Personally, I object to microbore, as in Reading, such a system would last about 15 minutes before sludging to extinction. I think I would actually quite like a star/manifold based system with no pipework sharing, though. It would make implementing a seriously upgraded S-Plan system very appealing. I wonder if you could get a discount for buying 8 zone valves and 8 programmable room stats? I would probably implement this way, if I was installing my system from scratch and had all the floorboards up. Neither applies to me, so I'll stick with one zone valve per floor (plus a blank space for one more when I build the conservatory).
Christian.
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On Wed, 19 Nov 2003 11:34:38 -0000, "Christian McArdle"

The only effect really is that lengths of 8mm pipe offer a degree of resistance to the flow. If you think about it in electrical terms it is like a resistor network. You are putting a fixed resistor in series with a variable one (the lockshield). This has the effect of reducing the control range of the lockshield and in that sense provides a degree of load sharing. In the case of the combination of 22mm with 15mm branches, you are connecting networks of fixed resistors together in a different way. If the backbone were done in 28mm pipe instead the resistance in the backbone would tend to zero and the flow rates would again be determined partly by the lockshield.
Having the microbore arrangement, does reduce the iteration process needed when balancing because there are the equal pressure points as you say. 22+15mm systems are only harder to balance because of the sharing of radiators on lengths of 15mm pipe and possible inadequate sizing of 22mm.

It is easier to run, however.

That's a matter of degree.

That's simply not true. I've had an open vented 8mm system in Wokingham for 18 years and that has not been subject to sludging to any extent at all. It is a different water supplier, but the chemical composition is very similar to that of the People's Republic (sorry City) of Reading.....

I agree. A zone valve/manifold system would be ideal.
I'm in the process of designing a control system with analog controlled radiator valves which will balance and temperature control in one operation using room and pipe temperature sensors.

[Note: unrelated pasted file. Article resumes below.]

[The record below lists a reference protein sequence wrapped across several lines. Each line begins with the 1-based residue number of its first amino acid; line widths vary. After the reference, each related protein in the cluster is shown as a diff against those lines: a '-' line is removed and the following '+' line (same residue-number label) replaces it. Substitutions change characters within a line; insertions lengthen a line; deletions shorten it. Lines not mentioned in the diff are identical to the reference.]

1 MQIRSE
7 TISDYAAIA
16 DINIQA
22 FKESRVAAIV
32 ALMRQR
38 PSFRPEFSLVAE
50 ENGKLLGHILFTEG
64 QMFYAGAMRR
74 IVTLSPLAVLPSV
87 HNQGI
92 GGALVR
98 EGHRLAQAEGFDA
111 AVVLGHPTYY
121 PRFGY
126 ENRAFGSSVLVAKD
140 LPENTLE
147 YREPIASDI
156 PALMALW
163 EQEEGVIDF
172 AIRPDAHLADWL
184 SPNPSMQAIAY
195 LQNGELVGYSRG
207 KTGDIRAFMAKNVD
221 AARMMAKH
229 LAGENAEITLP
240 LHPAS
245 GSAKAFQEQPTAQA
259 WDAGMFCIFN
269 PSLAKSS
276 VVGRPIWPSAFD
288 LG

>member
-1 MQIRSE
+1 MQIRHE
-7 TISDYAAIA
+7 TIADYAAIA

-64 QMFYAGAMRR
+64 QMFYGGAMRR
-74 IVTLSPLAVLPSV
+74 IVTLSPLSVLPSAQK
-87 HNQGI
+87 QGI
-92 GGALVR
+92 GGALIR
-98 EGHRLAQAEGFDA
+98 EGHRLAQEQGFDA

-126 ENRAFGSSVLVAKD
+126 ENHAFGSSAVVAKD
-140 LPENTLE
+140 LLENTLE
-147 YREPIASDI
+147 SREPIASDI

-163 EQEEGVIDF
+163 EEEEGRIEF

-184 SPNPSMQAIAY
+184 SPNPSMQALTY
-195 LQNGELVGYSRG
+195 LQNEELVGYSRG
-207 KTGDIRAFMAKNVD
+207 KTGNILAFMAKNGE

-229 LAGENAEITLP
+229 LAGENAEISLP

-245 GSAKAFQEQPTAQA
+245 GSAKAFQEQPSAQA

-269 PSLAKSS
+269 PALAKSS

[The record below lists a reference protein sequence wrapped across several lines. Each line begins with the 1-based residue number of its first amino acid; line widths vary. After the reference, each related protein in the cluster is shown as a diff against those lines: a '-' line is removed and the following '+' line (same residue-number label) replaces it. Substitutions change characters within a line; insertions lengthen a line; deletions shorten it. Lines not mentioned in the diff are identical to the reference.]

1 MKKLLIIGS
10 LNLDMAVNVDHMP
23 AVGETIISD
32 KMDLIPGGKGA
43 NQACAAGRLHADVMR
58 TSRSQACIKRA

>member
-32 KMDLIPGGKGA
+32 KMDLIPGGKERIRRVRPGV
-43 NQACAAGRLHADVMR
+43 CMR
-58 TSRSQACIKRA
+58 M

.andy
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Oh yes. They were rather put out when they didn't get city status last time. Must be the only town in the country where all the buses (well half the buses...) say "City Centre" on the destination. All the information boards read "City Centre Car Parks Full/Spaces" too.
Christian.
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I think Milton Keynes says that. Is MK a city yet? If not Two Jags is making one of the place.
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Christian McArdle wrote:

What a relief. Instred of IMM's veiled allusions a complete rational description.
To which my comment is 'true, but probably irrelevant'
UF heating is done this way anyway mostly - well mine is, and yes, it is amenable to all that stuff, but it gets a bit irritating to implement.
The one thing I did enjoy tho, was being able to balance all the zones *at the manifold* using the tiddly little flow meters on each branch.

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Alas you used Polyplumb, not recommended by Gledhill. The only plastic pipe maker I know that holds this distinction by any other maker.
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Why do you recommend it then?
Christian.